Christchurch Town Hall restoration gets the go-ahead

The $127.5 million restoration of the 1972 heritage-listed has been approved by the Christchurch city council.

111012 News photo:Dean Kozanic The Press. What is the future for the Christchurch Town Hall with it's earthquake damage?

The $127.5 million restoration of the 1972 heritage-listed has been approved by the Christchurch city council.

In what has been labelled a pivotal moment in Christchurch’s recovery, councillors on Thursday voted 12-1 in favour of a full restoration rather than demolition and rebuild.

This will be partially funded by a $68.9 million insurance contribution, with ratepayers contributing the balance of $58.6 million.

The restoration of the Christchurch Town Hall will make it a magnet for entertainment, cultural and community events says the city’s premium venues custodian, Vbase.

Vbase general manager Darren Burden said, “We are very excited about this announcement. Restoring such an iconic venue is another step forward in returning something back to the city that holds a special place in many Cantabrian’s hearts.”

Work is expected to begin on site in July after Christchurch City Council agreed to fully restore the facility by June 2018.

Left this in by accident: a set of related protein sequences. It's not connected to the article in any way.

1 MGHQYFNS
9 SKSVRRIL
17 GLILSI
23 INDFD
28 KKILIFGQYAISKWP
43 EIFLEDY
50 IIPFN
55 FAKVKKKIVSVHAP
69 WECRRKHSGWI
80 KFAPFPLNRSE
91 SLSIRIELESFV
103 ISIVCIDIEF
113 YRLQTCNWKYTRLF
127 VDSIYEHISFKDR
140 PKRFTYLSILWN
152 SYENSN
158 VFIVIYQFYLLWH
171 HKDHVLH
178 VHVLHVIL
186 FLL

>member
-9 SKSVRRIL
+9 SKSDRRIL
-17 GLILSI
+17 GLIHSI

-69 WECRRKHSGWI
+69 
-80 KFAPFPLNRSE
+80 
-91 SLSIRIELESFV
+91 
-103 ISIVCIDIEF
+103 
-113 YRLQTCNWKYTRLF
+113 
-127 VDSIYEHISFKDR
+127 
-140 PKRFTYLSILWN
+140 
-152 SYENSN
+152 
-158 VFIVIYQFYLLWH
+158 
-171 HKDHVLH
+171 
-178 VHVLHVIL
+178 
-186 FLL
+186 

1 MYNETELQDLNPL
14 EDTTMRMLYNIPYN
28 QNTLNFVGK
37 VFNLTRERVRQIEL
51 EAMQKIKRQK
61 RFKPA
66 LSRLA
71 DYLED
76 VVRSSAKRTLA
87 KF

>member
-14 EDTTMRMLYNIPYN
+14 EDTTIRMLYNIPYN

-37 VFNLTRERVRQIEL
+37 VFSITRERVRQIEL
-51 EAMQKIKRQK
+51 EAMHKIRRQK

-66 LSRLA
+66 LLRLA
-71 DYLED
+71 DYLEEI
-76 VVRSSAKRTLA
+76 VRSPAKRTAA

“This includes a possible reconfiguration of the James Hay Theatre which addresses the needs of the performing arts community. The repair method that has been chosen will see the building’s foundations significantly strengthened, ensuring the Town Hall can be used and enjoyed for many more years to come,” said Burden.

While the city’s exciting new building project is underway, the Vbase team will be kept busy operating their five other venues.

Burden said, “The last four years, and up until the Town Hall re-opens, Horncastle Arena has remained incredibly busy as it serves as a temporary Town Hall. This in turn has presented us with availability challenges when working to secure major entertainment acts.”

A number of options for the future of the Town Hall were considered, including partial restoration or building a new facility. The recommendation to fully restore the Town Hall was based on a business case carried out by Deloitte that identified it was the most financially viable option that would also provide fit-for-purpose civic, cultural and performing arts facilities a city the size of Christchurch needs.

Research carried out by the Ministry for Culture and Heritage in 2014 shows a city the size of Christchurch should have a range of venues, including a 2500 seat auditorium. The existing Auditorium in the Town Hall meets this need and is recognised as one of the finest concert halls in the world.

Christchurch also needs a mid-size auditorium for classical music and a mid-size flat-floor contemporary music venue for 500-600 seated and 1000 people standing. These options could be accommodated within a reconfigured James Hay Theatre.

“We have done a significant amount of pre-restoration work and are confident that we will be able to restore the Town Hall within this budgeted amount,” said Burden.

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